"I will pay five hundred pieces of gold for my desires," said the big-shouldered noble.

"That is more money than all the men in all this village will earn in their lives," said Domingo. "Truly, I would love to accept your offer. But I am not the man you seek."

"These rumors lead me to believe that Domingo Montoya would solve my problem."

"What is your problem?"

"I am a great swordsman. But I cannot find a weapon to match my peculiarities, and therefore I am deprived of reaching my highest skills. If I had a weapon to match my peculiarities, there would be no one in all the world to equal me."

"What are these peculiarities you speak of?"

The noble held up his right hand.

Domingo began to grow excited.

The man had six fingers.

"You see?" the noble began.

"Of course," Domingo interrupted, "the balance of the sword is wrong for you because every balance has been conceived of for five. The grip of every handle cramps you, because it has been built for five. For an ordinary swordsman it would not matter, but a great swordsman, a master, would have eventual discomfort. And the greatest swordsman in the world must always be at ease. The grip of his weapon must be as natural as the blink of his eye, and cause him no more thought."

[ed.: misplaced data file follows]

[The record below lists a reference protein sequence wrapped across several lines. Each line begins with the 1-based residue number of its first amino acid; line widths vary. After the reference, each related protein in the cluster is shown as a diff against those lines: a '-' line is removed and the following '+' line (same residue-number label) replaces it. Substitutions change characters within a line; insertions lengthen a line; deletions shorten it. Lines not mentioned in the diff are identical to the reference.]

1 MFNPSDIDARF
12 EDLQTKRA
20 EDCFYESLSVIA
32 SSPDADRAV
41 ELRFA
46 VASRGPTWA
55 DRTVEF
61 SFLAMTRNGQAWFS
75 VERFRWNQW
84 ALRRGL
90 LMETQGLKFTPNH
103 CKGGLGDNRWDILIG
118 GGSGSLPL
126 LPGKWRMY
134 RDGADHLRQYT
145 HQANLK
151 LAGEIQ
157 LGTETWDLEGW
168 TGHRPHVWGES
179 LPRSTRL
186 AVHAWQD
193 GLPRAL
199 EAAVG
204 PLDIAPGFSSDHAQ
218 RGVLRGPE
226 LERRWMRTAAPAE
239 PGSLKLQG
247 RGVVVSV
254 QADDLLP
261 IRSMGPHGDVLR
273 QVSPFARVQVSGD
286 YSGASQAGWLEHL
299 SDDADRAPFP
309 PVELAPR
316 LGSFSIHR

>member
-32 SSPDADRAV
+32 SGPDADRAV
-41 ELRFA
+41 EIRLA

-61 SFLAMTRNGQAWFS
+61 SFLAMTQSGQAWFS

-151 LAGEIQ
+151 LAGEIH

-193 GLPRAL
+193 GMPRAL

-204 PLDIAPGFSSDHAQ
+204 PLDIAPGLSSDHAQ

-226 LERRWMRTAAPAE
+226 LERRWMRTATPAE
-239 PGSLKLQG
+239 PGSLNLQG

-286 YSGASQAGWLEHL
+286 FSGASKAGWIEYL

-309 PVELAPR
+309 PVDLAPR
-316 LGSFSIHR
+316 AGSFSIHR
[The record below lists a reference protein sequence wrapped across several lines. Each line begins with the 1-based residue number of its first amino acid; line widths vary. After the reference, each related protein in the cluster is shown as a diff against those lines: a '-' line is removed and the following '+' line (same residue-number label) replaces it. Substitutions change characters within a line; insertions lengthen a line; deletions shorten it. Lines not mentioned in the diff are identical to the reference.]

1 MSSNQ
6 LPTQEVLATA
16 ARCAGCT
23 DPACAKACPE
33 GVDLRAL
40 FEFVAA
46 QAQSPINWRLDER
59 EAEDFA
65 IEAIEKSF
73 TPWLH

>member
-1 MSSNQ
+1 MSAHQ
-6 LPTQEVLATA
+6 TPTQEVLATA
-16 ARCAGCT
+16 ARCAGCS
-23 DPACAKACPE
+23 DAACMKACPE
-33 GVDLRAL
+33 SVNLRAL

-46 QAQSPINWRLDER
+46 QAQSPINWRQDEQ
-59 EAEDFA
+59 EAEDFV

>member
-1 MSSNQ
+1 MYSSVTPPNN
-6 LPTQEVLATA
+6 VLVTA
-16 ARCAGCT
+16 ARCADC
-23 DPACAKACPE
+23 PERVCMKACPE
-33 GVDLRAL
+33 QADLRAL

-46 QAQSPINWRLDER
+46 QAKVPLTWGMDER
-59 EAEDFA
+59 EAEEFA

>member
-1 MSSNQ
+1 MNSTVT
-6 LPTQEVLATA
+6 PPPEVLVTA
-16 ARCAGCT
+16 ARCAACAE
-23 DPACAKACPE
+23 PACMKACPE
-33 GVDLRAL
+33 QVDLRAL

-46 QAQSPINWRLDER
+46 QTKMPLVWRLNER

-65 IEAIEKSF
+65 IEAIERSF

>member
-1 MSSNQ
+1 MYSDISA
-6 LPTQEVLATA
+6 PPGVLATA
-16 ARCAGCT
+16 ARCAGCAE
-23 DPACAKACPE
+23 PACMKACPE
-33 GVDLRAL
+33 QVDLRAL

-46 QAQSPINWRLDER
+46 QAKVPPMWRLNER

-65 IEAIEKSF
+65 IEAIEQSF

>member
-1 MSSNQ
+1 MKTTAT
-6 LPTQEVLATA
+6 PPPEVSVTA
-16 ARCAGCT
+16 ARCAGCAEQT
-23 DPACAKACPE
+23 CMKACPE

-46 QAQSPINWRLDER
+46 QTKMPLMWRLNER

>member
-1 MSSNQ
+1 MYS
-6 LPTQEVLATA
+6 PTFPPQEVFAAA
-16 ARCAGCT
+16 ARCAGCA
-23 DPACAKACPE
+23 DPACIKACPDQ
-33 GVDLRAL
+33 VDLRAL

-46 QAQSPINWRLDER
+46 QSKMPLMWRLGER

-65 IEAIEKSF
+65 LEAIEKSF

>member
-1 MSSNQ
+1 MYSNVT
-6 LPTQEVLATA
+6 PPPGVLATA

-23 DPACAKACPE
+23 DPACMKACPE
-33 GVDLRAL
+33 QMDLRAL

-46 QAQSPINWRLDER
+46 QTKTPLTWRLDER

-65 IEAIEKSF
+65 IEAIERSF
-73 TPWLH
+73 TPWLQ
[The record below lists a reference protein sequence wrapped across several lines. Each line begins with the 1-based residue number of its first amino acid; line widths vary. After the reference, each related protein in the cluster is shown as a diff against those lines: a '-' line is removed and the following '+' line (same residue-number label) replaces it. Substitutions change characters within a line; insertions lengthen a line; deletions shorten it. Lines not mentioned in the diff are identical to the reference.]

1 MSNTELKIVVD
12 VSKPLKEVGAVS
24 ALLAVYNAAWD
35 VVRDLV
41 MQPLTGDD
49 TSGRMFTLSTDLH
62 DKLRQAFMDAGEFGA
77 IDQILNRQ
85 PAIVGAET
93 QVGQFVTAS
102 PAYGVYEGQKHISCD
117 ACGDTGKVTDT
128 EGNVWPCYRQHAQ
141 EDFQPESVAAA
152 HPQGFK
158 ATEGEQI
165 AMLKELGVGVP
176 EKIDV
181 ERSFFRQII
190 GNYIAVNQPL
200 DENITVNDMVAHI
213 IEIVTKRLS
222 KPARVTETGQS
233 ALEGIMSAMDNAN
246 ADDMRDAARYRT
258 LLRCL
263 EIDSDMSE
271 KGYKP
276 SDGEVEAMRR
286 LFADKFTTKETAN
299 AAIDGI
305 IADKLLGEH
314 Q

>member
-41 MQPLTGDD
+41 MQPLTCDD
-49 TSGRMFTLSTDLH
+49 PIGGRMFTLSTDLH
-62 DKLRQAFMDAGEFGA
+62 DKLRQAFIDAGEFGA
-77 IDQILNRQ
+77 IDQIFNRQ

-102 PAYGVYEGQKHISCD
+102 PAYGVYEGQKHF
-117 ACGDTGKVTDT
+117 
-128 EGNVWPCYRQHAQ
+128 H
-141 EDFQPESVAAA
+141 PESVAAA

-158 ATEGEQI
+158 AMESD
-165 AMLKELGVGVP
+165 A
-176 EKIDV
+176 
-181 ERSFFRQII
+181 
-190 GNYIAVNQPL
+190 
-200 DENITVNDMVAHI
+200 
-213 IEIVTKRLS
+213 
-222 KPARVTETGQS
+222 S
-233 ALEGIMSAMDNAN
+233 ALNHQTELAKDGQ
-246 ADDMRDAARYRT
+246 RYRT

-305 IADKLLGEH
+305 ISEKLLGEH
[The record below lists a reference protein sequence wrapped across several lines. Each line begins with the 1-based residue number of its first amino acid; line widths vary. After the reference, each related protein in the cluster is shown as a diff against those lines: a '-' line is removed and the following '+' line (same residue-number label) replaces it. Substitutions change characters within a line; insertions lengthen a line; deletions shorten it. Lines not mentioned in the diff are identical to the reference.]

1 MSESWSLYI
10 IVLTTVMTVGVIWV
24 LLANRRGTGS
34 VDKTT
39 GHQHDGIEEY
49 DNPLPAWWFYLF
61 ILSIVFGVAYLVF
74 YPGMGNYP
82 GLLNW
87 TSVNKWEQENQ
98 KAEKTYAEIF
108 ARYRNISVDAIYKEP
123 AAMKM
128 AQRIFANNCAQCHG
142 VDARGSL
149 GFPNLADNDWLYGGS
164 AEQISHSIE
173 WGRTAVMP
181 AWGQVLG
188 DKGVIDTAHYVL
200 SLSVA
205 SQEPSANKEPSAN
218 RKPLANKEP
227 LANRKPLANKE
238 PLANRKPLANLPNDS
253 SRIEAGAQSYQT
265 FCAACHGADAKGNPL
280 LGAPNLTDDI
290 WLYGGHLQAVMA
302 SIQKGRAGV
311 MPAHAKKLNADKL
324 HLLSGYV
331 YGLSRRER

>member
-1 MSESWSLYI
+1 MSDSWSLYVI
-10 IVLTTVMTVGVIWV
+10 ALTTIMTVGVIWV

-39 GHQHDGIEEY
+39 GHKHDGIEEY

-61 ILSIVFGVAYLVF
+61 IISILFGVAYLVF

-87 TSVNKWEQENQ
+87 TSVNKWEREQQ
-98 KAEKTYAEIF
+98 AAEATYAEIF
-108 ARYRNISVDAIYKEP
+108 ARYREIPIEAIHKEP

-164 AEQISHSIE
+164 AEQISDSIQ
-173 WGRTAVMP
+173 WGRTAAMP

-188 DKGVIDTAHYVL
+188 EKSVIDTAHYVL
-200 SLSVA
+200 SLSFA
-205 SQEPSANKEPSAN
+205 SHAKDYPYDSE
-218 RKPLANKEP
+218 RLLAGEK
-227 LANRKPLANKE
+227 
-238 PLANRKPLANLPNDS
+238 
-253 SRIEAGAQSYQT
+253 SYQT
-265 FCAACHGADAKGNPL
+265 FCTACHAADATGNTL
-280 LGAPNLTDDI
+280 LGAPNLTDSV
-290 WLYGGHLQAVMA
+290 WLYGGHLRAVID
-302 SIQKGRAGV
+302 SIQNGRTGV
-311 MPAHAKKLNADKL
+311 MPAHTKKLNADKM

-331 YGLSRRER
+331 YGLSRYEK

"Clearly, you understand the difficulties--" the nobleman began again.

But Domingo had traveled where others' words could never reach him. Inigo had never seen his father so frenzied. "The measurements ... of course ... each finger and the circumference of the wrist, and the distance from the sixth nail to the index pad ... so many measurements ... and your preferences ... Do you prefer to slash or cut? If you slash, do you prefer the right-to-left movement or perhaps the parallel? ... When you cut, do you enjoy an upward thrust, and how much power do you wish to come from the shoulder, how much from the wrist? ... And do you wish your point coated so as to enter more easily or do you enjoy seeing the opponent's wince? ... So much to be done, so much to be done..." and on and on he went until the noble dismounted and had to almost take him by the shoulders to quiet him.